Would you like to lose weight, increase your energy naturally, and dramatically improve your long-term health? You can – with ‘good’ carbohydrates! For years health and diet experts have been talking about the importance of eating healthy fats like olive oil, but now we’re learning that choosing the right kinds of carbohydrates is just as important for your health and wellness.
We already know that the human body uses carbohydrates more efficiently for energy production compared to fats and proteins. So normally it’s not a good idea to avoid all carbs, even if you’re trying to lose weight. But there is a BIG difference between the natural, wholesome, ‘good’ carbs our bodies are designed to eat and the unnatural, highly-processed, ‘refined’ carbs so many of us consume on a daily basis!
Over-consumption of these bad carbs is leading to a health crisis in America and many other parts of the world in the forms of obesity, diabetes, heart disease, and cancer. Unfortunately, many people are simply unaware of the damage they are doing to their bodies every time they eat low-quality, highly-processed carbs. What’s worse, many parents don’t realize that they are setting their kids up for a lifetime of health problems by allowing them to develop the ‘junk food habit’ at a young age!
If you want to learn about good carbs and how they can improve your life – and the lives of the people you love – you’ve come to the right place! GoodCarbs.org is a free resource for anyone who wants to learn how to identify healthy carbohydrate foods and use them to get fit and stay healthy. Enjoy!
- About this web site
- Why you shoudn’t avoid all carbs
- What are ‘good’ carbs?
- What are ‘bad’ carbs?
- What can good carbs do for you?
- Simple tips for incorporating good carbs into your diet
About this web site…
GoodCarbs.org is the only web site dedicated completely to the concept of ‘good carbs’ – those carbohydrate foods that have been shown to promote health, boost energy, and decrease body fat in a safe, natural way. Unfortunately, there is a lot of confusion surrounding the role of carbohydrates in the human diet. We decided to help fix the problem by creating a simple, easy-to-understand ‘good carb’ information source on the Web.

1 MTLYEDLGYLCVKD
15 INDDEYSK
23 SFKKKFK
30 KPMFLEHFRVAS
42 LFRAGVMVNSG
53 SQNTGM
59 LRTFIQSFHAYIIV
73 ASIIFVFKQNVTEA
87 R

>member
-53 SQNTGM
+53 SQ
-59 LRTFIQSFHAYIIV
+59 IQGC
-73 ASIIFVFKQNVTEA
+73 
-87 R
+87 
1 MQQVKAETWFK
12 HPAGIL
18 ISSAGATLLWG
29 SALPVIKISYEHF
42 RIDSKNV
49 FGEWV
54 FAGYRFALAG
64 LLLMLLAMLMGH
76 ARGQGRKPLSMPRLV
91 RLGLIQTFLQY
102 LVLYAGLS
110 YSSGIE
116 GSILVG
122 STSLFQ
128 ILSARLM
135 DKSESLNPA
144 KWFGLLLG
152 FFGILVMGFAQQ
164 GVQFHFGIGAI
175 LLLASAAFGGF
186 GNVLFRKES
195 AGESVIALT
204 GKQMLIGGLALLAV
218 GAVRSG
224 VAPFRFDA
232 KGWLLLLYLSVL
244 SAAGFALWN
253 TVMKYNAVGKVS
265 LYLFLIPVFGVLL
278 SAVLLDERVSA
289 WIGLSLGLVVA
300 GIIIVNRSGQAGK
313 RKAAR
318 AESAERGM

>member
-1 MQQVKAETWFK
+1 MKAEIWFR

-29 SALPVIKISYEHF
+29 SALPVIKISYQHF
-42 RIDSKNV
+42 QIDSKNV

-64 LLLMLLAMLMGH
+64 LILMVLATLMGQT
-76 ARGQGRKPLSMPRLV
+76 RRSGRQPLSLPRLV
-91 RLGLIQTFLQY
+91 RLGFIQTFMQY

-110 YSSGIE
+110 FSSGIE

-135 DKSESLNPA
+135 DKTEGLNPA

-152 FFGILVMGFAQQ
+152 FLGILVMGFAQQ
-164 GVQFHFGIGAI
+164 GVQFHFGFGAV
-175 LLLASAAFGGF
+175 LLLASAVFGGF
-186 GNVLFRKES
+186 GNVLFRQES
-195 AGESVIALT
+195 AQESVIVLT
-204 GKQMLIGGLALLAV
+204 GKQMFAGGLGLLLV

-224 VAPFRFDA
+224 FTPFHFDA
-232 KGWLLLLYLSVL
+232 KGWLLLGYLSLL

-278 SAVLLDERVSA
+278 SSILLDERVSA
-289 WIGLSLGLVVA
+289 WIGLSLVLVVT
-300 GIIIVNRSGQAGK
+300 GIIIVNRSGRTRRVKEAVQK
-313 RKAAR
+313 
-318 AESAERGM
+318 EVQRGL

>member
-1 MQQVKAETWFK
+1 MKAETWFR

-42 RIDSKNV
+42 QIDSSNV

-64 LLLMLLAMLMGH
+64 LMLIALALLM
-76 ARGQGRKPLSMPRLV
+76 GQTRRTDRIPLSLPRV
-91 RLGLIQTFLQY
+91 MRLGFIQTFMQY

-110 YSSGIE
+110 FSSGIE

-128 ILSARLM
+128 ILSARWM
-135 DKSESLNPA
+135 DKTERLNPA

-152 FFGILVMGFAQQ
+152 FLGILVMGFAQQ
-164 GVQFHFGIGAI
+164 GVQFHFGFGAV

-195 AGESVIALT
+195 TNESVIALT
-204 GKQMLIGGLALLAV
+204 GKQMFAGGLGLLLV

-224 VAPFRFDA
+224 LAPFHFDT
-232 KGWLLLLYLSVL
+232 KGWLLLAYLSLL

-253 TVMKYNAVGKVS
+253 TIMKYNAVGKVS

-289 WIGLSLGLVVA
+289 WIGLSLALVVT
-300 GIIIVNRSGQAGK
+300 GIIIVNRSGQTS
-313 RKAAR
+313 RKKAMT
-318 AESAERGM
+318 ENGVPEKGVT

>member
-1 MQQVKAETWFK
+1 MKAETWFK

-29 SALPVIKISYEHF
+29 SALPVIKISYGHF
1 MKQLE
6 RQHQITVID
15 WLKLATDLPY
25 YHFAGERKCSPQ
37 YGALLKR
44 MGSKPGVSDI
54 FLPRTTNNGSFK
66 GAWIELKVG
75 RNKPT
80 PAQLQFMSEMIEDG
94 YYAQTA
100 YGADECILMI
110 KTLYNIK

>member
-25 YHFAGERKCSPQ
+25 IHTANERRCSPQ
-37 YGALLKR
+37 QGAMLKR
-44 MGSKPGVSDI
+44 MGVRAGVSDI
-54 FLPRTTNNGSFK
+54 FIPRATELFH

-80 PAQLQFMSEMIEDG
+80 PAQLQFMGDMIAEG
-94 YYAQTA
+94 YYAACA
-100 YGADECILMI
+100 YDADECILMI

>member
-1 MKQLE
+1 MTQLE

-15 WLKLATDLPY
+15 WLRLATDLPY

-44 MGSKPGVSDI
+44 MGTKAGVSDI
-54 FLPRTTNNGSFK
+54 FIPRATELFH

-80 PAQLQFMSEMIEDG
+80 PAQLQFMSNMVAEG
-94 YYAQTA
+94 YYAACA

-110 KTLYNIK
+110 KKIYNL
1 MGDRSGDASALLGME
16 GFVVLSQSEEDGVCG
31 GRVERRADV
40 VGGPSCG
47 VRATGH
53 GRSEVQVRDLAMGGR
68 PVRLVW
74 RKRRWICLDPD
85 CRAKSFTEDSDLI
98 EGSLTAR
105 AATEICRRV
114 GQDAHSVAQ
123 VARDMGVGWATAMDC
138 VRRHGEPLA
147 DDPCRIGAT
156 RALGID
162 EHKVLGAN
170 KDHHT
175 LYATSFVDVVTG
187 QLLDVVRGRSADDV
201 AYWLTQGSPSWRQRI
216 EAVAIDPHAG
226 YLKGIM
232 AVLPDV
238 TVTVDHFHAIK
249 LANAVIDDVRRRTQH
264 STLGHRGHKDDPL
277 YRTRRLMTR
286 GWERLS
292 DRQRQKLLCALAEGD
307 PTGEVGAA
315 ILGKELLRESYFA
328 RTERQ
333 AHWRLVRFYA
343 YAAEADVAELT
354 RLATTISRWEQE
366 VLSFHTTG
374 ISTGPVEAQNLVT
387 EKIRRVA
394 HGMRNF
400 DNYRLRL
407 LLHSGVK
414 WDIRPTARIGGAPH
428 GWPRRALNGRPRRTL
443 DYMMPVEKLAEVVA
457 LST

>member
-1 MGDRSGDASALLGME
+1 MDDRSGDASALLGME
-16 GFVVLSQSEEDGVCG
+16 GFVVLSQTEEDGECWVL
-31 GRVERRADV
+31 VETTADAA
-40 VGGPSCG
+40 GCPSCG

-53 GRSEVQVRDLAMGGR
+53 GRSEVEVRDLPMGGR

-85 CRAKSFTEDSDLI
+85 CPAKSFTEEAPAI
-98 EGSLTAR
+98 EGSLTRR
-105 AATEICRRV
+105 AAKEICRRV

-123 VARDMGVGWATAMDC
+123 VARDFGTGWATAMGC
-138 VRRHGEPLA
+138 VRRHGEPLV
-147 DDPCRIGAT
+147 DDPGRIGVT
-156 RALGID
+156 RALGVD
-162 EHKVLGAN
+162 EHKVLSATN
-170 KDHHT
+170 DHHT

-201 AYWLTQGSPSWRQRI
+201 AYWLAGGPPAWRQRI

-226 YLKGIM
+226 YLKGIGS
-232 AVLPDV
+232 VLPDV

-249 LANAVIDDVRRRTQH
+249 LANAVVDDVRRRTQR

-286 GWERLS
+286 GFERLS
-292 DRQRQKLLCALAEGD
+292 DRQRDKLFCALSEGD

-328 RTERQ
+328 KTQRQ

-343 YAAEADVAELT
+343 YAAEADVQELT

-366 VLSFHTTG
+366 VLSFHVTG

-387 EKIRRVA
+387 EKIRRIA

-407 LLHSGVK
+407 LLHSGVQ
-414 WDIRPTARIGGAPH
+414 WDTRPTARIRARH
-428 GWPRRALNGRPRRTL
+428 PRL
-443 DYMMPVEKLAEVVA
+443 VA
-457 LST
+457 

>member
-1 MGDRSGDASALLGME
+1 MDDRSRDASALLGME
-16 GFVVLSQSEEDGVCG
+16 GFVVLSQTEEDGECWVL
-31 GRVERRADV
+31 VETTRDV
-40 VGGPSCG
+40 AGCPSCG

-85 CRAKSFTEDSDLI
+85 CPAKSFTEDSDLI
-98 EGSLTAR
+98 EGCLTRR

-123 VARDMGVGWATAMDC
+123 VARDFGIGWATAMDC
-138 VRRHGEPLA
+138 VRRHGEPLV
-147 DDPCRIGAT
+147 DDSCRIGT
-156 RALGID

Understanding the differences between ‘good’ carbs and ‘bad’ carbs can make all the difference in the world. Simply put, if your diet is based around healthy, natural carb foods – rather than unhealthy, processed carbs – you’ll look and feel great. In most cases, you’ll also significantly reduce your risk of developing serious diseases like obesity, diabetes, heart disease, and cancer… among others.
Why you shouldn’t avoid all carbs…
Despite what you may have heard, not all carbs are bad for you. In fact, natural carbohydrates are an extremely important part of a healthy diet. Carbs give you energy and provide many of the vitamins, minerals, enzymes, antioxidants, and phytonutrients necessary for good health. However, eating the wrong kinds of carbs on a regular basis – something that hundreds of millions of people do – can be very harmful. Many experts now believe that ‘bad’ carbs are a leading cause of obesity, diabetes, heart disease, cancer, high-cholesterol, and several of the other serious health problems we face in modern times.
What are ‘good’ carbs?
The simplest answer to this question is this: good carbs are unprocessed carbohydrates in their ‘all natural’ state – or very close to their natural state. In other words they have been minimally altered by man or machine, or not altered at all. Most diet and health experts agree that green vegetables are the ‘ultimate’ good carb foods. In fact, most ‘leafy’ fibrous vegetables and many fruits are considered among the best carbs to eat. Beans and legumes are also generally included on the ‘good carbs’ list, as are many raw nuts and seeds. Finally, whole-grain foods – including whole-grain breads, cereals, and pastas – are considered by most experts to be among the good carbohydrate foods (although there is some disagreement over this).
Good carbs generally have these healthy characteristics:
- high in fiber: helps you stay full longer (and avoid overeating), provides sustained energy, lowers cholesterol levels, and helps to remove toxins from the body
- low glycemic index: stabilizes blood sugar levels and insulin production
- high in nutrients: natural vitamins, minerals, enzymes, & other phytonutrients promote health and help to prevent chronic disease
- low ‘energy-density‘ (except nuts & seeds): helps you feel full without a lot of calories, provides sustained energy, promotes healthy weight loss and long-term weight maintenance
- greater ‘thermic effect’: naturally stimulates metabolism and promotes fat loss
Many popular weight loss diets incorporate good carbs into their eating plans because they are so effective at lowering insulin production and stabilizing blood sugar levels. Also, because of their high fiber-content, good carbs make you feel fuller and help you to avoid overeating – a major problem for many people trying to lose weight safely!